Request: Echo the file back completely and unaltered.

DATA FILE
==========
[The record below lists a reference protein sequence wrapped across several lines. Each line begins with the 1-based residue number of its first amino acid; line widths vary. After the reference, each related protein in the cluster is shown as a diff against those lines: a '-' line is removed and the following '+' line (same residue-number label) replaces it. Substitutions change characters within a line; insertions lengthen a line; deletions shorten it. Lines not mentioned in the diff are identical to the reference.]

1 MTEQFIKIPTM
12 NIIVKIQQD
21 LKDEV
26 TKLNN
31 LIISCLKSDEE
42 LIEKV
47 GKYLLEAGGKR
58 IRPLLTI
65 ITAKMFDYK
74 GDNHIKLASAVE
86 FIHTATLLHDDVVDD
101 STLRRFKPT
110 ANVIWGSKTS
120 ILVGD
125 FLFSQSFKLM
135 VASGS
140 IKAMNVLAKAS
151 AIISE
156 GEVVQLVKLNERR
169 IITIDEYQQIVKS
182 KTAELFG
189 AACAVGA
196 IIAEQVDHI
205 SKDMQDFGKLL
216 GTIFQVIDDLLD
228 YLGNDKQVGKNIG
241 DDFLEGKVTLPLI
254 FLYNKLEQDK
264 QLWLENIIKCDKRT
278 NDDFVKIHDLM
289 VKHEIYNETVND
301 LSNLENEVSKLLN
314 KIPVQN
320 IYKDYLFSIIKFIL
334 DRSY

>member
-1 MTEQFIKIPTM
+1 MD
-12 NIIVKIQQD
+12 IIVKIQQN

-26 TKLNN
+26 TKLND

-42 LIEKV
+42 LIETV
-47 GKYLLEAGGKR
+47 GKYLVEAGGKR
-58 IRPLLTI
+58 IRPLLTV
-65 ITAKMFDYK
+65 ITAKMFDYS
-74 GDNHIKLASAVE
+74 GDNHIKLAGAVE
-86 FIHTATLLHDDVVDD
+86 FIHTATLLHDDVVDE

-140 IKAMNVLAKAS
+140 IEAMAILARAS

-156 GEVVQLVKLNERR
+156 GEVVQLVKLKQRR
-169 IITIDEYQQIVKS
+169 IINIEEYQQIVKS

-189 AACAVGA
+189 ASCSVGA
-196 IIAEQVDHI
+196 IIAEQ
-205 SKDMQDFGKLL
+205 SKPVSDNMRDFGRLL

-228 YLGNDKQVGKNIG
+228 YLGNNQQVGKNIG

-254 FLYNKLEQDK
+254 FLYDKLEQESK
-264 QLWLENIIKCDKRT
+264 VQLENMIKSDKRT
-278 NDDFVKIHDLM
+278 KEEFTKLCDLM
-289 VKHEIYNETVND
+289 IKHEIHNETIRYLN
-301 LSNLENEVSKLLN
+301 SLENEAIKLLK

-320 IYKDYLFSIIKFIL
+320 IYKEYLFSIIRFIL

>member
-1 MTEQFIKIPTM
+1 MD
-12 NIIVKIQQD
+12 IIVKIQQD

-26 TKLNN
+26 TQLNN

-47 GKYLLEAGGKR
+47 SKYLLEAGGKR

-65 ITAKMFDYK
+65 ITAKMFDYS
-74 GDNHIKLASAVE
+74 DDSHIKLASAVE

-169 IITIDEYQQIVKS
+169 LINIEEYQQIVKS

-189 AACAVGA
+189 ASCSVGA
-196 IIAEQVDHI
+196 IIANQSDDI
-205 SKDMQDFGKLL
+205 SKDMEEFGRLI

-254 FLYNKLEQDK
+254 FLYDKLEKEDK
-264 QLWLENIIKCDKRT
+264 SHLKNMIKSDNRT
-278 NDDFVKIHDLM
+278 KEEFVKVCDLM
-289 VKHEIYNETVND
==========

[The record below lists a reference protein sequence wrapped across several lines. Each line begins with the 1-based residue number of its first amino acid; line widths vary. After the reference, each related protein in the cluster is shown as a diff against those lines: a '-' line is removed and the following '+' line (same residue-number label) replaces it. Substitutions change characters within a line; insertions lengthen a line; deletions shorten it. Lines not mentioned in the diff are identical to the reference.]

1 MTEQFIKIPTM
12 NIIVKIQQD
21 LKDEV
26 TKLNN
31 LIISCLKSDEE
42 LIEKV
47 GKYLLEAGGKR
58 IRPLLTI
65 ITAKMFDYK
74 GDNHIKLASAVE
86 FIHTATLLHDDVVDD
101 STLRRFKPT
110 ANVIWGSKTS
120 ILVGD
125 FLFSQSFKLM
135 VASGS
140 IKAMNVLAKAS
151 AIISE
156 GEVVQLVKLNERR
169 IITIDEYQQIVKS
182 KTAELFG
189 AACAVGA
196 IIAEQVDHI
205 SKDMQDFGKLL
216 GTIFQVIDDLLD
228 YLGNDKQVGKNIG
241 DDFLEGKVTLPLI
254 FLYNKLEQDK
264 QLWLENIIKCDKRT
278 NDDFVKIHDLM
289 VKHEIYNETVND
301 LSNLENEVSKLLN
314 KIPVQN
320 IYKDYLFSIIKFIL
334 DRSY

>member
-1 MTEQFIKIPTM
+1 MD
-12 NIIVKIQQD
+12 IIVKIQQN

-26 TKLNN
+26 TKLND

-42 LIEKV
+42 LIETV
-47 GKYLLEAGGKR
+47 GKYLVEAGGKR
-58 IRPLLTI
+58 IRPLLTV
-65 ITAKMFDYK
+65 ITAKMFDYS
-74 GDNHIKLASAVE
+74 GDNHIKLAGAVE
-86 FIHTATLLHDDVVDD
+86 FIHTATLLHDDVVDE

-140 IKAMNVLAKAS
+140 IEAMAILARAS

-156 GEVVQLVKLNERR
+156 GEVVQLVKLKQRR
-169 IITIDEYQQIVKS
+169 IINIEEYQQIVKS

-189 AACAVGA
+189 ASCSVGA
-196 IIAEQVDHI
+196 IIAEQ
-205 SKDMQDFGKLL
+205 SKPVSDNMRDFGRLL

-228 YLGNDKQVGKNIG
+228 YLGNNQQVGKNIG

-254 FLYNKLEQDK
+254 FLYDKLEQESK
-264 QLWLENIIKCDKRT
+264 VQLENMIKSDKRT
-278 NDDFVKIHDLM
+278 KEEFTKLCDLM
-289 VKHEIYNETVND
+289 IKHEIHNETIRYLN
-301 LSNLENEVSKLLN
+301 SLENEAIKLLK

-320 IYKDYLFSIIKFIL
+320 IYKEYLFSIIRFIL

>member
-1 MTEQFIKIPTM
+1 MD
-12 NIIVKIQQD
+12 IIVKIQQD

-26 TKLNN
+26 TQLNN

-47 GKYLLEAGGKR
+47 SKYLLEAGGKR

-65 ITAKMFDYK
+65 ITAKMFDYS
-74 GDNHIKLASAVE
+74 DDSHIKLASAVE

-169 IITIDEYQQIVKS
+169 LINIEEYQQIVKS

-189 AACAVGA
+189 ASCSVGA
-196 IIAEQVDHI
+196 IIANQSDDI
-205 SKDMQDFGKLL
+205 SKDMEEFGRLI

-254 FLYNKLEQDK
+254 FLYDKLEKEDK
-264 QLWLENIIKCDKRT
+264 SHLKNMIKSDNRT
-278 NDDFVKIHDLM
+278 KEEFVKVCDLM
-289 VKHEIYNETVND